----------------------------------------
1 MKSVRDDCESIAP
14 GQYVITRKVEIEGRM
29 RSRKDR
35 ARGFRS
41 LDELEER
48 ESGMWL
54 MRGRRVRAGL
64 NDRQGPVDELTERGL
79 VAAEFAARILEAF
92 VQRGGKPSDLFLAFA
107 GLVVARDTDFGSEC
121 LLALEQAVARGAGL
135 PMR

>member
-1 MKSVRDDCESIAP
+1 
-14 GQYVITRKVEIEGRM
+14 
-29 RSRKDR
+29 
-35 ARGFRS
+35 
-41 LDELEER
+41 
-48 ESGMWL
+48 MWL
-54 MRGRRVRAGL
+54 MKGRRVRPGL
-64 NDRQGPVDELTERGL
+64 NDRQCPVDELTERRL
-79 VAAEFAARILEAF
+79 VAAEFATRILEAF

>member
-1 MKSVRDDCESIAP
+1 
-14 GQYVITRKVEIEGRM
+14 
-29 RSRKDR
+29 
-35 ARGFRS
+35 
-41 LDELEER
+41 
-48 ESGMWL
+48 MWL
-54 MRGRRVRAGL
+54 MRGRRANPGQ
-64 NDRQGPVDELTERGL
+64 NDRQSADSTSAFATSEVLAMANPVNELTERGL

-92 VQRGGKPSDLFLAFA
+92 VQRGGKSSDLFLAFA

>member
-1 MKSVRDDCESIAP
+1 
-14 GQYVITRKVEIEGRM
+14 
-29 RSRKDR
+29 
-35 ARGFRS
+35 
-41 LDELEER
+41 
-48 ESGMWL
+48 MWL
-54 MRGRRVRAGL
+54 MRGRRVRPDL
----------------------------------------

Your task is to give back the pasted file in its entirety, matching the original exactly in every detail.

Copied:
1 MKSVRDDCESIAP
14 GQYVITRKVEIEGRM
29 RSRKDR
35 ARGFRS
41 LDELEER
48 ESGMWL
54 MRGRRVRAGL
64 NDRQGPVDELTERGL
79 VAAEFAARILEAF
92 VQRGGKPSDLFLAFA
107 GLVVARDTDFGSEC
121 LLALEQAVARGAGL
135 PMR

>member
-1 MKSVRDDCESIAP
+1 
-14 GQYVITRKVEIEGRM
+14 
-29 RSRKDR
+29 
-35 ARGFRS
+35 
-41 LDELEER
+41 
-48 ESGMWL
+48 MWL
-54 MRGRRVRAGL
+54 MKGRRVRPGL
-64 NDRQGPVDELTERGL
+64 NDRQCPVDELTERRL
-79 VAAEFAARILEAF
+79 VAAEFATRILEAF

>member
-1 MKSVRDDCESIAP
+1 
-14 GQYVITRKVEIEGRM
+14 
-29 RSRKDR
+29 
-35 ARGFRS
+35 
-41 LDELEER
+41 
-48 ESGMWL
+48 MWL
-54 MRGRRVRAGL
+54 MRGRRANPGQ
-64 NDRQGPVDELTERGL
+64 NDRQSADSTSAFATSEVLAMANPVNELTERGL

-92 VQRGGKPSDLFLAFA
+92 VQRGGKSSDLFLAFA

>member
-1 MKSVRDDCESIAP
+1 
-14 GQYVITRKVEIEGRM
+14 
-29 RSRKDR
+29 
-35 ARGFRS
+35 
-41 LDELEER
+41 
-48 ESGMWL
+48 MWL
-54 MRGRRVRAGL
+54 MRGRRVRPDL